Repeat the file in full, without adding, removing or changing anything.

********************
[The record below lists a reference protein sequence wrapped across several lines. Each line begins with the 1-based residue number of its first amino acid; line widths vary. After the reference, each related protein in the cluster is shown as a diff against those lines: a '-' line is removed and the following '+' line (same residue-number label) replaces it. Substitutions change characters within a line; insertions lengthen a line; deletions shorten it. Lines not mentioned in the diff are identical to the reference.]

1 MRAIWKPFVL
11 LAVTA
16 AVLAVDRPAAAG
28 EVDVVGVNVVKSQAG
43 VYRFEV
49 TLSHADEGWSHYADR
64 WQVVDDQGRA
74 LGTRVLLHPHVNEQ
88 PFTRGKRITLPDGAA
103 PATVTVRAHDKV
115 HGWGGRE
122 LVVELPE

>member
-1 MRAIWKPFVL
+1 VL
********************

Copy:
[The record below lists a reference protein sequence wrapped across several lines. Each line begins with the 1-based residue number of its first amino acid; line widths vary. After the reference, each related protein in the cluster is shown as a diff against those lines: a '-' line is removed and the following '+' line (same residue-number label) replaces it. Substitutions change characters within a line; insertions lengthen a line; deletions shorten it. Lines not mentioned in the diff are identical to the reference.]

1 MRAIWKPFVL
11 LAVTA
16 AVLAVDRPAAAG
28 EVDVVGVNVVKSQAG
43 VYRFEV
49 TLSHADEGWSHYADR
64 WQVVDDQGRA
74 LGTRVLLHPHVNEQ
88 PFTRGKRITLPDGAA
103 PATVTVRAHDKV
115 HGWGGRE
122 LVVELPE

>member
-1 MRAIWKPFVL
+1 VL